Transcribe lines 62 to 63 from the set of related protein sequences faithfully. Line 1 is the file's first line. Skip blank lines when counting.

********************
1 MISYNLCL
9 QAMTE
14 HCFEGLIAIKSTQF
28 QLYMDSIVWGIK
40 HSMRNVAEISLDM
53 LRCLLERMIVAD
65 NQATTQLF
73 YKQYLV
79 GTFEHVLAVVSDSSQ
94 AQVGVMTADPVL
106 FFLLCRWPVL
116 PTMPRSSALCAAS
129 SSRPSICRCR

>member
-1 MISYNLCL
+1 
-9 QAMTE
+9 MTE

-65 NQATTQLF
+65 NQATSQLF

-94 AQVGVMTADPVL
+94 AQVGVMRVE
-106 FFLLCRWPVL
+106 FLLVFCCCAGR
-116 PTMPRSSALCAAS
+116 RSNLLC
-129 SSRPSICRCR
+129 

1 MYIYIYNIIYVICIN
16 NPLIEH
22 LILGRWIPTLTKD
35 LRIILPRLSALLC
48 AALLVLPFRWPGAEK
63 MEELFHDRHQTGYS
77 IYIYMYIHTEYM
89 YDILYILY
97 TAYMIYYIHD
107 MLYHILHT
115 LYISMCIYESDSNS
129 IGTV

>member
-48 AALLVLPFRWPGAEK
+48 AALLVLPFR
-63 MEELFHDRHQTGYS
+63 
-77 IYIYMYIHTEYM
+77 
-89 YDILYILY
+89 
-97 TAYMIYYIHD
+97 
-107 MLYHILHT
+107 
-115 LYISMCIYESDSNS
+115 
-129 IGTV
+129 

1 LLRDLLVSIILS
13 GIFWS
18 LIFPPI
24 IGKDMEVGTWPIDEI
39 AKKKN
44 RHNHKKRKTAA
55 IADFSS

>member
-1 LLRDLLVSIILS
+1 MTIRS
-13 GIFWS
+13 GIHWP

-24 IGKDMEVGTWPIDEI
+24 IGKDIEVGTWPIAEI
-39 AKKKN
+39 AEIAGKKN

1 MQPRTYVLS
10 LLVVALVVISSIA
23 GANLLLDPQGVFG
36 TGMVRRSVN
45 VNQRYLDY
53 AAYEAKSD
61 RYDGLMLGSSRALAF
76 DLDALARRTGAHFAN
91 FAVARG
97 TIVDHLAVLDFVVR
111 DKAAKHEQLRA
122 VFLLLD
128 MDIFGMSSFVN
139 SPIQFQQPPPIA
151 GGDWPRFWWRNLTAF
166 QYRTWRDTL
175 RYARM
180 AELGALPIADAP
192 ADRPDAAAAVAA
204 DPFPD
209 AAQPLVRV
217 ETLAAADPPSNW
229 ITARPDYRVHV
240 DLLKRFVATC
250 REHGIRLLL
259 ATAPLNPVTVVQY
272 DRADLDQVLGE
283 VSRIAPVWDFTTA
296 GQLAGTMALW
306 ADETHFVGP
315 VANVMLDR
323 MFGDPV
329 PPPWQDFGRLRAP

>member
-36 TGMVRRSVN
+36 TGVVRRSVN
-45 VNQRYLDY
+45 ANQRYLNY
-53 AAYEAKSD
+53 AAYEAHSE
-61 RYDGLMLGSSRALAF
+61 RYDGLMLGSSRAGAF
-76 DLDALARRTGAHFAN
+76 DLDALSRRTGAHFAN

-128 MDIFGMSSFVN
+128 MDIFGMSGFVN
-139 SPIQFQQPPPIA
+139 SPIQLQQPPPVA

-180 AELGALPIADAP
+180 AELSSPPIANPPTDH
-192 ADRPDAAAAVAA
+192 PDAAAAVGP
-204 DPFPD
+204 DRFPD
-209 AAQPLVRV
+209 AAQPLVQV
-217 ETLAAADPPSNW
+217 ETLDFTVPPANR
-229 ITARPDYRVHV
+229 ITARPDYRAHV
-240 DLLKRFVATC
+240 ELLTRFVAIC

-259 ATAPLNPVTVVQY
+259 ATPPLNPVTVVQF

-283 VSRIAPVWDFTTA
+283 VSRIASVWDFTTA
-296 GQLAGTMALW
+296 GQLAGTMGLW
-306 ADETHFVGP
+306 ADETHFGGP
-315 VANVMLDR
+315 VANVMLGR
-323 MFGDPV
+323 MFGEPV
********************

39 AKKKN
44 RHNHKKRKTAA